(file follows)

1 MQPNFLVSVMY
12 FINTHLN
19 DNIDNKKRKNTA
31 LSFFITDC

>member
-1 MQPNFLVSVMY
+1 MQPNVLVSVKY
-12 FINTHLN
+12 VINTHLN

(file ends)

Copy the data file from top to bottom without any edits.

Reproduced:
1 MQPNFLVSVMY
12 FINTHLN
19 DNIDNKKRKNTA
31 LSFFITDC

>member
-1 MQPNFLVSVMY
+1 MQPNVLVSVKY
-12 FINTHLN
+12 VINTHLN